When Apple released the MacBook Air in January 2008, something had to give if it was to be one of the thinnest and lightest laptops on the market. Compromises were made, and the CD/DVD drive was first on the chopping board.
Making this move showed that Apple was labelling the optical drive as redundant, which – nine years ago – was bold on their part. With the likes of USB drives, WeTransfer and cloud storage options being used on a day-to-day basis, there’s no wonder our disk drives are gathering dust.
The CD-ROM (compact disc, read-only-memory) is an adaptation of the CD that is designed to store computer data in the form of text and graphics, as well as hi-fi stereo sound. It was first announced in 1983, but did not become a mass-market medium until the mid-1990s. The CD-ROM has data encoded in a spiral track beginning at the centre and ending at the outer edge of the disc. The spiral track holds approximately 650 MB of data.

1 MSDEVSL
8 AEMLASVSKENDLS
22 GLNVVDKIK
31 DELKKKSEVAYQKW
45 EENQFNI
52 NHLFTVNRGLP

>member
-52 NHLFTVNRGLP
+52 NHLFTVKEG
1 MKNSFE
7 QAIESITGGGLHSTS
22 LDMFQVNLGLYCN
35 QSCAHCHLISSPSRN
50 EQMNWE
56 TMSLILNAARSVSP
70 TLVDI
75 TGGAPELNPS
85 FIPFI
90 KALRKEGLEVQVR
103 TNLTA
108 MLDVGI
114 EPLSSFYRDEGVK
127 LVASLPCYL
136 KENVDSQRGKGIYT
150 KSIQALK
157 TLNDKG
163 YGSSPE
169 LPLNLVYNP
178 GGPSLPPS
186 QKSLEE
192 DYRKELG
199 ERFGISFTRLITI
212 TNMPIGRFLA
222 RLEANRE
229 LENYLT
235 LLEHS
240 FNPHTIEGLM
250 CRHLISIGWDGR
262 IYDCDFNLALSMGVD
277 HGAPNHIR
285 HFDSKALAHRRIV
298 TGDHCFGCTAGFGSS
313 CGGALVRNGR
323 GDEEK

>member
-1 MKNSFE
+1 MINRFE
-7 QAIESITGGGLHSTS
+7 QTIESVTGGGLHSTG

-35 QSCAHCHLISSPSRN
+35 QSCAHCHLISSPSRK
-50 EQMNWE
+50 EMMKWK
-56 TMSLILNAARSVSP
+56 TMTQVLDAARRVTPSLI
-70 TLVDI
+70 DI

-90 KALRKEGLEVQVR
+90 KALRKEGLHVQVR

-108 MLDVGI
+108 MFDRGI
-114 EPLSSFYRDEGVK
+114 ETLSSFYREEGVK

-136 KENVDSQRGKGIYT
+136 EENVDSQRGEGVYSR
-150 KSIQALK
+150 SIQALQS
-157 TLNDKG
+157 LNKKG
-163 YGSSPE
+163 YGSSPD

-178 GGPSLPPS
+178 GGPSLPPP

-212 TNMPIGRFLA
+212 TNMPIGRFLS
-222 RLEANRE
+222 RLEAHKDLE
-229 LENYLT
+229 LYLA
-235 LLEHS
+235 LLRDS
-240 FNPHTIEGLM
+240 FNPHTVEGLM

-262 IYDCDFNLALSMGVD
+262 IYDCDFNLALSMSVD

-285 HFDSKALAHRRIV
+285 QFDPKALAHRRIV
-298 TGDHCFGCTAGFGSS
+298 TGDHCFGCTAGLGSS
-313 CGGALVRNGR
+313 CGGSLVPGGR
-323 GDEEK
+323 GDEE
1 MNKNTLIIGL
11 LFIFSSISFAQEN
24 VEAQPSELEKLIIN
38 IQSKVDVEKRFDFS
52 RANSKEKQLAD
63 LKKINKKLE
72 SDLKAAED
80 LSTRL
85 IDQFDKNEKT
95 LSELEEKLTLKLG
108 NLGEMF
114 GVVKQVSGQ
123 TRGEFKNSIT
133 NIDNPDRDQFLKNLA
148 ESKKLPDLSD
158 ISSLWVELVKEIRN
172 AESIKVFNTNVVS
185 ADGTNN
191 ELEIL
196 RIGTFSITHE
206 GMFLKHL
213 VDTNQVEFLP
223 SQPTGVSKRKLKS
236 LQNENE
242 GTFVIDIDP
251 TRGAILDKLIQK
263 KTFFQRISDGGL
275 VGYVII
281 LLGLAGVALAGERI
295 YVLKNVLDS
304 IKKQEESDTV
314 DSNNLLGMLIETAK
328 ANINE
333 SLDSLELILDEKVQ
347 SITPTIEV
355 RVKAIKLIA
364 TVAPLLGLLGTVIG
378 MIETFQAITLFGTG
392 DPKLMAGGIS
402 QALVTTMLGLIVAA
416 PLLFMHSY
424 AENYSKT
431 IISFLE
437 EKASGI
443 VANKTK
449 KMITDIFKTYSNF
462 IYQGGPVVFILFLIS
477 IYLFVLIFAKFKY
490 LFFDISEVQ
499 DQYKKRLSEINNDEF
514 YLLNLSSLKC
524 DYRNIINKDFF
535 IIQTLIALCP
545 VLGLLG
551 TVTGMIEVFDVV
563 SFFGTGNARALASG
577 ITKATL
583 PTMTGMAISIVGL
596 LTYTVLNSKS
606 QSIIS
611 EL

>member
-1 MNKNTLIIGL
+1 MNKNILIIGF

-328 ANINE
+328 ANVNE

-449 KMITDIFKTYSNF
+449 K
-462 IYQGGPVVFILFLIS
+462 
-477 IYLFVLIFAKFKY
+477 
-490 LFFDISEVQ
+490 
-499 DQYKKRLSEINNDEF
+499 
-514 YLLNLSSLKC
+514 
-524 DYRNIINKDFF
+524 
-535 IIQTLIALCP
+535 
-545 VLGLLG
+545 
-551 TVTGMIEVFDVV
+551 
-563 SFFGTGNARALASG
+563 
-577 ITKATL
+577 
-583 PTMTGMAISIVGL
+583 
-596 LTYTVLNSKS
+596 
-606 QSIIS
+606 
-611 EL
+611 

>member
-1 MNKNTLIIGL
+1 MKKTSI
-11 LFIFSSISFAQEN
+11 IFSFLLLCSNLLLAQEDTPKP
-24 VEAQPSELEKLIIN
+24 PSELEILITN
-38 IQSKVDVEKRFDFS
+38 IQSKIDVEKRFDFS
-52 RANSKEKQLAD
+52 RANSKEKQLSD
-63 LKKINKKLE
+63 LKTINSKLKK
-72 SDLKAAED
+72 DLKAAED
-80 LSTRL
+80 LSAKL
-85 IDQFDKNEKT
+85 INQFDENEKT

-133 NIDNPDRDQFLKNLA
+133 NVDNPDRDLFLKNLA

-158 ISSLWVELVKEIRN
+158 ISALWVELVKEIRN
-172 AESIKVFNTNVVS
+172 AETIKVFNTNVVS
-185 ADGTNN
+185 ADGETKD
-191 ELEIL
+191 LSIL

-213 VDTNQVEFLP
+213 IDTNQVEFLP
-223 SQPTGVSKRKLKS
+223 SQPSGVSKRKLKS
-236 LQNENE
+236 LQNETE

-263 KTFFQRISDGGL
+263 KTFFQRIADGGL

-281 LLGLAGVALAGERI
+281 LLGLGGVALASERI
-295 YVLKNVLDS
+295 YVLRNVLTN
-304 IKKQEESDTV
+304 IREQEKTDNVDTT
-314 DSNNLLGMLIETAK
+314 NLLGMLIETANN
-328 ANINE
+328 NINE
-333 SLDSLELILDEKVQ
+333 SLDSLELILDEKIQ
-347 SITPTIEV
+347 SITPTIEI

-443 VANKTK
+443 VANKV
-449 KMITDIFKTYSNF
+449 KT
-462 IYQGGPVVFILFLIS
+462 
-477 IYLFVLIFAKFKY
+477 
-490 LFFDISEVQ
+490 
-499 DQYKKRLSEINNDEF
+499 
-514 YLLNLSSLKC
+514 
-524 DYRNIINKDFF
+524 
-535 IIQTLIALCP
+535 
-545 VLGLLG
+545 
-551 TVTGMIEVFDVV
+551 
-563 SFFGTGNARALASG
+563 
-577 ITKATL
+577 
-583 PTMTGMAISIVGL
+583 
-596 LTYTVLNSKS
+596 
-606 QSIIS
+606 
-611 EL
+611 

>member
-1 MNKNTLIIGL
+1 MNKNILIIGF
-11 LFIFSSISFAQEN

But nowadays, even software which always used to be purchased on a disc and then installed has moved into the digital distribution channel. Services such as iTunes and Steam led many companies to start offering digital software distribution for computers, smartphones and tablets, after they made it possible to download music, games and films directly onto a device.
CD-ROMs will still be in use for a little while longer yet – just perhaps not serving their originally intended purpose. Instead of being used for storing data, loading software or watching films, the drives will be there to convert physical media into digital files for playback on computers and mobile devices.